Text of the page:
Dismal Falls was amazing! It’s hard to imagine someone naming a waterfall “Dismal Falls”. Why would anyone want to see something “Dismal”. Well, Dismal just happens to be the name of the creek that this amazing waterfall lies on, hence the name “Dismal Falls”. I was fortunate enough to visit 2 waterfalls named “Dismal” in 2015. The first was a 15 foot multi-level cascade in SW Virginia near the Cascades, which was very easy to get to. Then, there is this one in the Panthertown Valley region of North Carolina. The difficulty goes way up with this one, but so to does the reward. Jim Bob Tinsley wrote in his legendary book “Land of Waterfalls” ….”One of the most foreboding places in the Southern Appalachian Mountains is Dismal Creek in Transylvania County”. That alone is enough to scare most people away, and certainly worth taking note of….for those that are not.
I have seen this waterfall described as anywhere between 150 -200 feet from notable sources. I can just tell you it is a long, tall set of drops in which the water falls numerous different ways, making for an incredible scene. The hike up to the edge of Dismal Gorge and the insane rope assisted descent certainly put this hike way up there in the strenuous category. At this point, I have to ask myself a question…….Was it worth the 4-5 mile round trip that included very steep climbs and descents that were rope assisted???..Absolutely,….without a doubt. Like I have already mentioned that this was an incredible waterfall and, as a bonus, the hike to Dismal Falls passes by 3 other waterfalls as well. Aunt Sallies Falls, Trailside Falls, and the beautiful Rhapsodie Falls. There are 2 waterfalls on the Carolina Mountain Club’s Waterfall 100 list here: Dismal Falls, and Rhapsodie Falls (West Fork French Broad River Trib….Rhapsodie sounds much better). When all was said and done, on all of the hikes I have now done, I placed this hike’s difficulty level just shy to the hike to Big Falls on the Thompson River, mainly due to Big Falls being longer hike.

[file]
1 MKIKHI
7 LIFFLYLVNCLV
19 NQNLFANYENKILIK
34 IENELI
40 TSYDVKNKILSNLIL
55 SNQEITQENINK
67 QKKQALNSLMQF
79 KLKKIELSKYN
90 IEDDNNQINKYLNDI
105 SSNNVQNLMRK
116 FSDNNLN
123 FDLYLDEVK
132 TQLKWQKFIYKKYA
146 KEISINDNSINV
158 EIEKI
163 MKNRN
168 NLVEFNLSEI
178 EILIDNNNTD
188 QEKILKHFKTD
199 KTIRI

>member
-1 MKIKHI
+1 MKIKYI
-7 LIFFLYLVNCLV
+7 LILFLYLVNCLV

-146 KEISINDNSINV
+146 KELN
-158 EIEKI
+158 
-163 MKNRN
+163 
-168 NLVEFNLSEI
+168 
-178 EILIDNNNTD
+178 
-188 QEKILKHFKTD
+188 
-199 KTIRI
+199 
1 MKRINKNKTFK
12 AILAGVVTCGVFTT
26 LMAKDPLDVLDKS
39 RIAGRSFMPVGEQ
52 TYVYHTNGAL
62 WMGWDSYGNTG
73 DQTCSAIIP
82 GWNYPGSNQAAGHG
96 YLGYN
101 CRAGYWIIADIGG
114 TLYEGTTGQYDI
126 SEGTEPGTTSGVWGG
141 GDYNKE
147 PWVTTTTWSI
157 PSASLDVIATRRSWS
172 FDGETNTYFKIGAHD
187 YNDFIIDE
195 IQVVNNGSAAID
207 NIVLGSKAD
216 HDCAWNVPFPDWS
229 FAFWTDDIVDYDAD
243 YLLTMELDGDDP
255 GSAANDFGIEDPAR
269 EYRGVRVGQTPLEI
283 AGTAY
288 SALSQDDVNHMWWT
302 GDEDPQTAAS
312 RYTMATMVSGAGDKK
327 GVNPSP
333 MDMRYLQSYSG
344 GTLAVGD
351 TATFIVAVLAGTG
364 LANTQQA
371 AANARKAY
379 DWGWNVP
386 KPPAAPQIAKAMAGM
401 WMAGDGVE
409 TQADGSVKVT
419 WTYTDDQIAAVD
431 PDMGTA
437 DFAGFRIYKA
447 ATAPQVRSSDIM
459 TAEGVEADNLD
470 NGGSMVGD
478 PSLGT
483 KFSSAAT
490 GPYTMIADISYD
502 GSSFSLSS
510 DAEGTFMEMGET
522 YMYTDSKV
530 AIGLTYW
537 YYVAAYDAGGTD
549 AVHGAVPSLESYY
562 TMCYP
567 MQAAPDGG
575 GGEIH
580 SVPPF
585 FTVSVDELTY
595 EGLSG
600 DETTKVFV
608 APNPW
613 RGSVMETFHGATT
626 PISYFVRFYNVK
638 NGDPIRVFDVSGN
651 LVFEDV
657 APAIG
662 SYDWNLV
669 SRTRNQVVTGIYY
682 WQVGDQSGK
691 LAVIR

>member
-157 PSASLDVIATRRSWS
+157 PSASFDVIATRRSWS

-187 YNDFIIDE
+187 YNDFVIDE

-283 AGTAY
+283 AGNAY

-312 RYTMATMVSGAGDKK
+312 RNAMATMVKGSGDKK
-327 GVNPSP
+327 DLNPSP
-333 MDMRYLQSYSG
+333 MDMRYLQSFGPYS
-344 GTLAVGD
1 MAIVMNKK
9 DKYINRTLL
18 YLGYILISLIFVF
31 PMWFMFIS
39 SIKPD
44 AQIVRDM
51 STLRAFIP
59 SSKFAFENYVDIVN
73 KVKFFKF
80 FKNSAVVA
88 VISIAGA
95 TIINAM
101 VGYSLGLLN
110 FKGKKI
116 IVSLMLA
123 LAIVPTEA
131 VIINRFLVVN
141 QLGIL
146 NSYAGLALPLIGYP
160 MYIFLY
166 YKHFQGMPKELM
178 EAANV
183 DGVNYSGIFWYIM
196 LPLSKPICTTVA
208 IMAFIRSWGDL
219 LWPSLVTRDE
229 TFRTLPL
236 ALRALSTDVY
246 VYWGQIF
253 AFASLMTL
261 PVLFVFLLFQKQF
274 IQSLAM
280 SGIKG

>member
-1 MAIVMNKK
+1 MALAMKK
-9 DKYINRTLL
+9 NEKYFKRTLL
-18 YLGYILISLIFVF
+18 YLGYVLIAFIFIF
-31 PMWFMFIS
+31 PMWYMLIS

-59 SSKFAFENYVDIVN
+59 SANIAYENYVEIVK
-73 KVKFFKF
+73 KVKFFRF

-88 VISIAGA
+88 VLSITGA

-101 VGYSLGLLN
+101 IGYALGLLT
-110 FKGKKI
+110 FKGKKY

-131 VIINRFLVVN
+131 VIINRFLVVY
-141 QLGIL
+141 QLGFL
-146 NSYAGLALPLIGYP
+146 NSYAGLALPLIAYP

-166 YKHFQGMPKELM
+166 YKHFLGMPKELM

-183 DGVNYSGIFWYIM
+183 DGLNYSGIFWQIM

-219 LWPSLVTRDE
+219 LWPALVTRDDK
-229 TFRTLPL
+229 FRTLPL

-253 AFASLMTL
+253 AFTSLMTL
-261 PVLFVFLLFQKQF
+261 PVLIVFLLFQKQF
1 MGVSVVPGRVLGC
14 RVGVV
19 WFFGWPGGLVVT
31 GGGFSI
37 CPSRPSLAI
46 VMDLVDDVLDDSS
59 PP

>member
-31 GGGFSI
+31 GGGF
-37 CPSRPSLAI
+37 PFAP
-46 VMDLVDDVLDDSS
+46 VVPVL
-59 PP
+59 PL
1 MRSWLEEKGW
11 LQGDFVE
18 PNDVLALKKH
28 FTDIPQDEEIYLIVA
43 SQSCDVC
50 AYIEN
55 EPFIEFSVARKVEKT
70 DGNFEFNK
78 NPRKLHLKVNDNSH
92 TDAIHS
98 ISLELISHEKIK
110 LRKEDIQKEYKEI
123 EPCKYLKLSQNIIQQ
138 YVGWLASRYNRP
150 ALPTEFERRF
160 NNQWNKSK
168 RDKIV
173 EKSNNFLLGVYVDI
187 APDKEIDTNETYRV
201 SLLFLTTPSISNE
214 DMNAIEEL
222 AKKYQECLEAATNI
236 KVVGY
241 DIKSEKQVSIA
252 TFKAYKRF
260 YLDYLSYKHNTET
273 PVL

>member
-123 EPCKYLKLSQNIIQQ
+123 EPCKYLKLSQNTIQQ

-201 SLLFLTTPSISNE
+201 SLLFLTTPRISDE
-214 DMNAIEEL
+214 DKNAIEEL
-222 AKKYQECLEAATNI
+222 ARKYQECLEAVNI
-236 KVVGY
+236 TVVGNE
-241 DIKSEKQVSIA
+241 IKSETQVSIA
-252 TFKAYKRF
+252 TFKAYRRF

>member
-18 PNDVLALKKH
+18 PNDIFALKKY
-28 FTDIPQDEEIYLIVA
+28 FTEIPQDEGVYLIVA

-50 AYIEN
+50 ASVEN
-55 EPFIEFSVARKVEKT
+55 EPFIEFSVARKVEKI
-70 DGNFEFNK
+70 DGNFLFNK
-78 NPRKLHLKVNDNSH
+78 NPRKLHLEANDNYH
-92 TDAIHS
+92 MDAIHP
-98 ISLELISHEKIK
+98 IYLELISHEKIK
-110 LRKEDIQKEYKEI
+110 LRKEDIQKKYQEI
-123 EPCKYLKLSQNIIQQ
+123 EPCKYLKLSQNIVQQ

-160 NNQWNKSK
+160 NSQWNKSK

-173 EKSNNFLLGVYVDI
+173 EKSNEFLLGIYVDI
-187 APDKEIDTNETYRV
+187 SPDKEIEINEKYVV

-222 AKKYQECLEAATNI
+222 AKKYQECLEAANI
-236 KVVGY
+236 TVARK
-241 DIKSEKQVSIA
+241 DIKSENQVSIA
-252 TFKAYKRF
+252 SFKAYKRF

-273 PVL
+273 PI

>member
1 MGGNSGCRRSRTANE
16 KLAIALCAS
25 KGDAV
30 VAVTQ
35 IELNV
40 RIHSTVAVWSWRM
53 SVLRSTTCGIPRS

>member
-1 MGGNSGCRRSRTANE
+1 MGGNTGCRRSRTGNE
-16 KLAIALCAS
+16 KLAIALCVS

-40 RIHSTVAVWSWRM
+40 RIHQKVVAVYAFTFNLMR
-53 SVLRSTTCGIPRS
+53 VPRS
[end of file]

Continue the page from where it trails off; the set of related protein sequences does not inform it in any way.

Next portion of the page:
The first suggestion, and the most important advice I can give for this hike in particular, is to go with someone who has been here before, someone who knows the challenges, dangers and the many turns required for this hike. There are no signs posted or official trails describing how to get here. Even if you are lucky enough to find the trailhead and place to park, there will be many opportunities to get lost here, not to mention the risks of climbing into and out the the Dismal Creek Gorge.
This hike began with a crew that contains some of the most active waterfall hunters out there. Mary Gavlik, Beth Bradshaw, Christi Tramell, Daniel Jack Hutchinson, and Betty Barton. I have been hiking with most of these guys and gals since the summer of 2015 when I made my initial hike with them at South Harper Creek Falls in Wilson Creek. The job of leading us today belonged to Daniel Jack Hutchinson, who had been here before and was more than happy to lead us there. It’s worth mentioning that it was great to have Christi along as well, who also knew how to get here and was there for that moment or two when Daniel had an uncertain turn moment…..lol
First job here is finding the trailhead. I can not remember the exact mileage. My phone’s GPS is saying 5.4 miles heading north on NC 281 from the US 64/NC 281 split. Just past the 2nd intersection with Slick Fisher road is a sign for Trails Carolina. The iPhone shows this as Blue Ridge Rd, but i do not remember a sign being there. Look for the Trails Carolina sign for certain. Once there, follow this short road then a side dirt road branches off to the right, which led a short ways to the dead end parking area. The trail starts just beyond the gate.